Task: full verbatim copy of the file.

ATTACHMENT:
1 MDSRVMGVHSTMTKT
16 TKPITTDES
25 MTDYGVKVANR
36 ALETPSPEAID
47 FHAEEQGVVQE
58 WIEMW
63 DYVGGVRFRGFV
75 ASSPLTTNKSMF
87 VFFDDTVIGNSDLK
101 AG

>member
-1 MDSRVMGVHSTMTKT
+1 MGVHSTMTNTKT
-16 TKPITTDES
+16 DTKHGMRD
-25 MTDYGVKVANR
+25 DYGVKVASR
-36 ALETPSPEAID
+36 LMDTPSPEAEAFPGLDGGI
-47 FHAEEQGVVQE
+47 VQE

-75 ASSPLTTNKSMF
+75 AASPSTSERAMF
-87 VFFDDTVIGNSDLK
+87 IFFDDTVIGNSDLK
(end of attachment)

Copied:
1 MDSRVMGVHSTMTKT
16 TKPITTDES
25 MTDYGVKVANR
36 ALETPSPEAID
47 FHAEEQGVVQE
58 WIEMW
63 DYVGGVRFRGFV
75 ASSPLTTNKSMF
87 VFFDDTVIGNSDLK
101 AG

>member
-1 MDSRVMGVHSTMTKT
+1 MGVHSTMTNTKT
-16 TKPITTDES
+16 DTKHGMRD
-25 MTDYGVKVANR
+25 DYGVKVASR
-36 ALETPSPEAID
+36 LMDTPSPEAEAFPGLDGGI
-47 FHAEEQGVVQE
+47 VQE

-75 ASSPLTTNKSMF
+75 AASPSTSERAMF
-87 VFFDDTVIGNSDLK
+87 IFFDDTVIGNSDLK